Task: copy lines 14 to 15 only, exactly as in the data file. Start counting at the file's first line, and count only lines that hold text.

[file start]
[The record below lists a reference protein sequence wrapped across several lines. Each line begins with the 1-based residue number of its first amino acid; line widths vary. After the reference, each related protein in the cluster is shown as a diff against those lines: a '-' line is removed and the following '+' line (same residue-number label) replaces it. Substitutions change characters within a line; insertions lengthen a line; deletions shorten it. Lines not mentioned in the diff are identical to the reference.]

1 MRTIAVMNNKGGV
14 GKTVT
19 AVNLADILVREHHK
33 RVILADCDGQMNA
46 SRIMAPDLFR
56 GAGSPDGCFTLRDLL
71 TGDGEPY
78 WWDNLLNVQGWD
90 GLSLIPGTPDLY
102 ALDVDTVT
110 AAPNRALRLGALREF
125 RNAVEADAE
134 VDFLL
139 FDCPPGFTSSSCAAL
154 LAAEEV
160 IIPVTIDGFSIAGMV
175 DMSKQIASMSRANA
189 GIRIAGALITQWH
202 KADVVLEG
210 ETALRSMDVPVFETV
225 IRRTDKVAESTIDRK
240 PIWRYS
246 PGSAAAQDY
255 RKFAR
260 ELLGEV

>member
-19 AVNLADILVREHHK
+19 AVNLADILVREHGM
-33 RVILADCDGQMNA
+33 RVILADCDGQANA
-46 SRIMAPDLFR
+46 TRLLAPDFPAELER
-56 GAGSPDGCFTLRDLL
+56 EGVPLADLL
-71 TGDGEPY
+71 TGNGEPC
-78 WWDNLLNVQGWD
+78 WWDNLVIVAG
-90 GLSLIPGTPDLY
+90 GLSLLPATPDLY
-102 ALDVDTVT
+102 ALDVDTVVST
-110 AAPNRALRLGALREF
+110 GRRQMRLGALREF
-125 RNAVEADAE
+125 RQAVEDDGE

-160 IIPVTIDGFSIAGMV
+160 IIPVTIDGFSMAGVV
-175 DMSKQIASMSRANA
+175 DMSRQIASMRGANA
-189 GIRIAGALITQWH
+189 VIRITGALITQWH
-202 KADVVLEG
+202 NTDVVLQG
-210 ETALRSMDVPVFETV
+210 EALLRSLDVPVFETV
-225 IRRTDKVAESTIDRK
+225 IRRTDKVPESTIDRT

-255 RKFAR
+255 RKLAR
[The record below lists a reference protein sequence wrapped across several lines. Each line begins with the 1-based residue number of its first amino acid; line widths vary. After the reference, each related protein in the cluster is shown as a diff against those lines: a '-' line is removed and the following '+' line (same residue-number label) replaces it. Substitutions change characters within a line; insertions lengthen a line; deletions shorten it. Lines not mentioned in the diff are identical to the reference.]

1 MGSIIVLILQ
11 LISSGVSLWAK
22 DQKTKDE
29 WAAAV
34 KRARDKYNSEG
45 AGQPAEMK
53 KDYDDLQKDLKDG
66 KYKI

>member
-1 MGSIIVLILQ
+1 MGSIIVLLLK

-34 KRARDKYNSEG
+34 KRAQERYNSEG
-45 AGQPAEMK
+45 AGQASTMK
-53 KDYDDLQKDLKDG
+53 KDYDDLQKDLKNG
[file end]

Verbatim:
134 VDFLL
139 FDCPPGFTSSSCAAL